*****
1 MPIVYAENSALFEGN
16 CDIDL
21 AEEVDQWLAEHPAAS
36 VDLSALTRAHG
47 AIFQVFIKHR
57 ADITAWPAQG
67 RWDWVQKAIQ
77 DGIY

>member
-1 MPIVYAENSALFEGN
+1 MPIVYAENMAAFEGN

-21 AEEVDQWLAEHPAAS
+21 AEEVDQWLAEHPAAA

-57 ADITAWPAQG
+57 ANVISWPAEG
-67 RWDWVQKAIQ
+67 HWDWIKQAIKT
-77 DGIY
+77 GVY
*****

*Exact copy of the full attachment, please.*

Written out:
1 MPIVYAENSALFEGN
16 CDIDL
21 AEEVDQWLAEHPAAS
36 VDLSALTRAHG
47 AIFQVFIKHR
57 ADITAWPAQG
67 RWDWVQKAIQ
77 DGIY

>member
-1 MPIVYAENSALFEGN
+1 MPIVYAENMAAFEGN

-21 AEEVDQWLAEHPAAS
+21 AEEVDQWLAEHPAAA

-57 ADITAWPAQG
+57 ANVISWPAEG
-67 RWDWVQKAIQ
+67 HWDWIKQAIKT
-77 DGIY
+77 GVY